Don urges President to emulate U.S. economic recovery plan
A NIGERIAN in the Diaspora, Prof. Godwin Chukwu, has advised President Muhammadu Buhari to avoid repeating the mistakes of past Nigerian leaders in the effort to revive the nation’s economy but should borrow a leaf from the United States’ economic recovery plan.
Chukwu, who is currently in the country to promote youths empowerment and skills acquisition through entrepreneurship, said past models aimed at positioning Nigeria as an emerging economy failed because government at various levels paid more attention to academic qualifications rather than entrepreneurship skills.
He noted that the American model of restructuring paid off because the U.S. government aggressively funded youths’ skill empowerment and entrepreneurial qualification, as opposed to mere academic or paper qualification.
He added that this was the strategy the current government used in rapidly pulling the U.S. economy from the brink of recession. Speaking in Abuja at the presentation of certificate of participation to 21 colleges of science and technology students drawn from across the Federal Capital Territory, Chukwu, who is CEO of Toncia Energy, noted that Nigeria needed to toe the line of countries like China, Malaysia and Japan who were once like Nigeria but developed rapidly after identifying with and focused on skills acquisition and entrepreneurship.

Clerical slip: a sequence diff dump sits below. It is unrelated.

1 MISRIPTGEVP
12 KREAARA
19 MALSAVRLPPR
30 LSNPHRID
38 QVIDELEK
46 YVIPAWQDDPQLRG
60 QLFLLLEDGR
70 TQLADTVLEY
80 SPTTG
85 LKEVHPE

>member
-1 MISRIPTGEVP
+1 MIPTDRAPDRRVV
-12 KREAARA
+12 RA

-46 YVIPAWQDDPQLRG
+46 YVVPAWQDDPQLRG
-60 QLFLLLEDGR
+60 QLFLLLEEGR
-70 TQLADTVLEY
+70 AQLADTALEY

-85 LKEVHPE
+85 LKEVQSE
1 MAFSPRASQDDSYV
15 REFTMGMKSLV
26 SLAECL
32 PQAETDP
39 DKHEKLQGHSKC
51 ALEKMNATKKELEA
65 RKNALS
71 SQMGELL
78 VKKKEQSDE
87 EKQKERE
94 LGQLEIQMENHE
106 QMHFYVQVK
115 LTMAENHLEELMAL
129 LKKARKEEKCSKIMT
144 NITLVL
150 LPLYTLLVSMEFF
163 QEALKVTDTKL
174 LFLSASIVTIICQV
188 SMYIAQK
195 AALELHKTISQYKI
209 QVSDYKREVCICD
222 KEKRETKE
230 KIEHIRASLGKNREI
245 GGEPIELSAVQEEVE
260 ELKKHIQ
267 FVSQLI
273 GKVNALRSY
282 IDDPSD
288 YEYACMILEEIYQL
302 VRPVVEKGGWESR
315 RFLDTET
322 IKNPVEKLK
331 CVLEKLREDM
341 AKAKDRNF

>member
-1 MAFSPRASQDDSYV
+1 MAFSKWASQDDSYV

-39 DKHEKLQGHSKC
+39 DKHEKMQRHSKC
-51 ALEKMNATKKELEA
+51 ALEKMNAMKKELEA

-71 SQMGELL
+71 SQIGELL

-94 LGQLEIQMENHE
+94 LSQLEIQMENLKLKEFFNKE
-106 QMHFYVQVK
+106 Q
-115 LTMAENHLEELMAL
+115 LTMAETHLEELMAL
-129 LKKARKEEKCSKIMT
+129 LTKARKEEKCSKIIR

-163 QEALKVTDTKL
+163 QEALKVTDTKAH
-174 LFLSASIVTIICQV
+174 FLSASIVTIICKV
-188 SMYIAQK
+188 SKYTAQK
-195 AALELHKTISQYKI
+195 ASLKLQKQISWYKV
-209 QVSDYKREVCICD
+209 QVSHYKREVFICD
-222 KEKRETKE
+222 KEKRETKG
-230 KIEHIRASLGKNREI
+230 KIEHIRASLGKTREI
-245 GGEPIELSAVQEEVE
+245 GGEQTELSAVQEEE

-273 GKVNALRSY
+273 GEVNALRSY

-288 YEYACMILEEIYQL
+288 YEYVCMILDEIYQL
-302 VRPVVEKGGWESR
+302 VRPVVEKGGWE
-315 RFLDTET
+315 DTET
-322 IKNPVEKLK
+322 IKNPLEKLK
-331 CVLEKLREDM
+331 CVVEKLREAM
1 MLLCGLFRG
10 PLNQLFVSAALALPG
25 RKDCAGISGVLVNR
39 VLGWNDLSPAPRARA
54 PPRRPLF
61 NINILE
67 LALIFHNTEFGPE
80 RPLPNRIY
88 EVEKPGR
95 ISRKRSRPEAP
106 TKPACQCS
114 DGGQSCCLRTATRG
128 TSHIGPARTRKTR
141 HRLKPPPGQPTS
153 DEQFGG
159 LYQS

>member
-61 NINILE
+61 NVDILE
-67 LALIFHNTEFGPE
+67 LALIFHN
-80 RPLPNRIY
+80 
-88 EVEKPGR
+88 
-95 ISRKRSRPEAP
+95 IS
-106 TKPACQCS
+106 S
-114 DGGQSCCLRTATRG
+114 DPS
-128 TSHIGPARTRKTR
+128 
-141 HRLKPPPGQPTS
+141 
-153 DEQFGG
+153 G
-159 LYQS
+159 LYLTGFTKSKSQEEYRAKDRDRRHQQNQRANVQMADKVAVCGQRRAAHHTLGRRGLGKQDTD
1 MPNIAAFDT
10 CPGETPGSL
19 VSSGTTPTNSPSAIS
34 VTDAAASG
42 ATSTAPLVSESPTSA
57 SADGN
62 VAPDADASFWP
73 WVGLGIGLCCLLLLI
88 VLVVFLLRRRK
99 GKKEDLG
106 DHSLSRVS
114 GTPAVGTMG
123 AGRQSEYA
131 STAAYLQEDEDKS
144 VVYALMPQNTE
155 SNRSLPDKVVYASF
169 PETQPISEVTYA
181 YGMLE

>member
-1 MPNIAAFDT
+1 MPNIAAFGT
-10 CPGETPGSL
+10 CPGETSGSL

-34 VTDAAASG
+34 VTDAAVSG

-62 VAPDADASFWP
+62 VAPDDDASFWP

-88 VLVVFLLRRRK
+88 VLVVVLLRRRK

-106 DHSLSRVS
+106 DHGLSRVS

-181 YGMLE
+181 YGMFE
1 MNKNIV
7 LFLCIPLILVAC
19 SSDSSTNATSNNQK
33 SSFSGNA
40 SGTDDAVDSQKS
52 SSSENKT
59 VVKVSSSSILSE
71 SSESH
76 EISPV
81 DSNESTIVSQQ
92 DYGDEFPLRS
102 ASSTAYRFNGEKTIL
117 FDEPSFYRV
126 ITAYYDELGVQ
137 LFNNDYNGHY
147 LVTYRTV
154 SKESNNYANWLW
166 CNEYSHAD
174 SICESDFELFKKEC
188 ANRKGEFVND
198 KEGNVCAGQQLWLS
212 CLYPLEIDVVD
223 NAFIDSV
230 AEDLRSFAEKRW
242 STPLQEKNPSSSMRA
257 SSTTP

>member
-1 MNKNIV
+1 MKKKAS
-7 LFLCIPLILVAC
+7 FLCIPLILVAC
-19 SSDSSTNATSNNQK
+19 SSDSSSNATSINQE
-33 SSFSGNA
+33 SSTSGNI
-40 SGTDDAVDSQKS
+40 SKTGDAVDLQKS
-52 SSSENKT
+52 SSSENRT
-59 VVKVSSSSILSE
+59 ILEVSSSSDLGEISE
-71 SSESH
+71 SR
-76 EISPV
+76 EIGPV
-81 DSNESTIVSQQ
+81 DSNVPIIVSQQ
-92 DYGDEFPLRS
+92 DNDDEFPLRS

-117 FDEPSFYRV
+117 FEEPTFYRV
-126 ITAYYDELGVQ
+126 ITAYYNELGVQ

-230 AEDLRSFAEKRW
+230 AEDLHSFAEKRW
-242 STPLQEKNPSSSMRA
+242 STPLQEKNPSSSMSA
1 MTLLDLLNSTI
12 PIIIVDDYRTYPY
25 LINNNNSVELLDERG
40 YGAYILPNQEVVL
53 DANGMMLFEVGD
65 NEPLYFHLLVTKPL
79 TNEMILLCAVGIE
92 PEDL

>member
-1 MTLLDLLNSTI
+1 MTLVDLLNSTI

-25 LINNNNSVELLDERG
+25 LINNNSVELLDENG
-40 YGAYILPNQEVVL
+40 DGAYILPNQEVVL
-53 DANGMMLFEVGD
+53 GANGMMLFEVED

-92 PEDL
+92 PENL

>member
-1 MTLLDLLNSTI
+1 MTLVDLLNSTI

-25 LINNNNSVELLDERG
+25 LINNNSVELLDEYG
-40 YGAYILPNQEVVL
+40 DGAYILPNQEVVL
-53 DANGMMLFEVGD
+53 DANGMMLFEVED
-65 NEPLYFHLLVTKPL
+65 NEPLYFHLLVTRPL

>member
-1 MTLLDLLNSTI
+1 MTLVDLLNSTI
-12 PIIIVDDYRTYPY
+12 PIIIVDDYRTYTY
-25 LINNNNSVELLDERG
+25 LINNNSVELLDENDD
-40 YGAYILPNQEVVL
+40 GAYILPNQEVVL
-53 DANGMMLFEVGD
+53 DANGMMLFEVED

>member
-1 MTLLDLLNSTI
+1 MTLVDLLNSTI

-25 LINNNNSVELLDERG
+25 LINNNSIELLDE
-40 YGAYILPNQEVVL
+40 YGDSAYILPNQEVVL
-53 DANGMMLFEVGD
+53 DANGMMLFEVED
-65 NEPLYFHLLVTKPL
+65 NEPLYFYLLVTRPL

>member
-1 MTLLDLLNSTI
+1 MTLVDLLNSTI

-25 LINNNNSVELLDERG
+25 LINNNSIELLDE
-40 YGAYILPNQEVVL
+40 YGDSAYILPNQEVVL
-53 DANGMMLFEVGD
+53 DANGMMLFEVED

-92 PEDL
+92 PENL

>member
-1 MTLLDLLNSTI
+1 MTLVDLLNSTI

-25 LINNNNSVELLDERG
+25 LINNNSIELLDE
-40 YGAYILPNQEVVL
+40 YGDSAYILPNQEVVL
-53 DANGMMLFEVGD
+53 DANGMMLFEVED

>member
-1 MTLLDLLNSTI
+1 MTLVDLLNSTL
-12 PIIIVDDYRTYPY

According to the emeritus professor, the federal and state governments need to develop a four-year plan to train youths on yearly basis in specialised skills that can contribute to the Gross Domestic Product (GDP) profile of the country.
Such a scheme, he said, would have produced an array of technologists who will contribute to revamping the nation’s economic fortunes, especially in the face of dwindling oil demand in the international market. “What the President needs to do is to pay attention to technology and entrepreneurship.
This country has a large amount of youths who can be trained in specific skills necessary for rapid development of our country. The problem with Nigeria is that people tend to lay more emphasis on paper qualification than hands-on skills.
In the U.S where I’ve lived for over two decades, it’s all about what you can do. Not what your qualification says. So, if government, especially state governments under partnership can begin to train youths in skills acquisition, you will find out that in no time, the missing link between the teeming unemployed youths, which is right skills, and available jobs, will be a thing of the past. This is my candid advice to the President,” he said.
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